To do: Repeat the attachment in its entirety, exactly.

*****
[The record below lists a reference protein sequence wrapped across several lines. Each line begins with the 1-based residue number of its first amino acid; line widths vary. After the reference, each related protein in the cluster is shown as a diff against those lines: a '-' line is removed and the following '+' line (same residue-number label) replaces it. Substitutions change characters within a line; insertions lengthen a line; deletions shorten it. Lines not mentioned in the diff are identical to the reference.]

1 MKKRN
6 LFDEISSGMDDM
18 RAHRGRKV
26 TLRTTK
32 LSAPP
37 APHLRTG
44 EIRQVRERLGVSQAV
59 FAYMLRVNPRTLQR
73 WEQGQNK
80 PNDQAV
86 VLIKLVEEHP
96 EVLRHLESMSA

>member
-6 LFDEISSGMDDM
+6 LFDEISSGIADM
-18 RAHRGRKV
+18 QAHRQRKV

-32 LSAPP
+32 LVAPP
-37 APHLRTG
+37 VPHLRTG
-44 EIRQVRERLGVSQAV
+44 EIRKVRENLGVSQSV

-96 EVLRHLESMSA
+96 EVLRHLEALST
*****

[The record below lists a reference protein sequence wrapped across several lines. Each line begins with the 1-based residue number of its first amino acid; line widths vary. After the reference, each related protein in the cluster is shown as a diff against those lines: a '-' line is removed and the following '+' line (same residue-number label) replaces it. Substitutions change characters within a line; insertions lengthen a line; deletions shorten it. Lines not mentioned in the diff are identical to the reference.]

1 MKKRN
6 LFDEISSGMDDM
18 RAHRGRKV
26 TLRTTK
32 LSAPP
37 APHLRTG
44 EIRQVRERLGVSQAV
59 FAYMLRVNPRTLQR
73 WEQGQNK
80 PNDQAV
86 VLIKLVEEHP
96 EVLRHLESMSA

>member
-6 LFDEISSGMDDM
+6 LFDEISSGIADM
-18 RAHRGRKV
+18 QAHRQRKV

-32 LSAPP
+32 LVAPP
-37 APHLRTG
+37 VPHLRTG
-44 EIRQVRERLGVSQAV
+44 EIRKVRENLGVSQSV

-96 EVLRHLESMSA
+96 EVLRHLEALST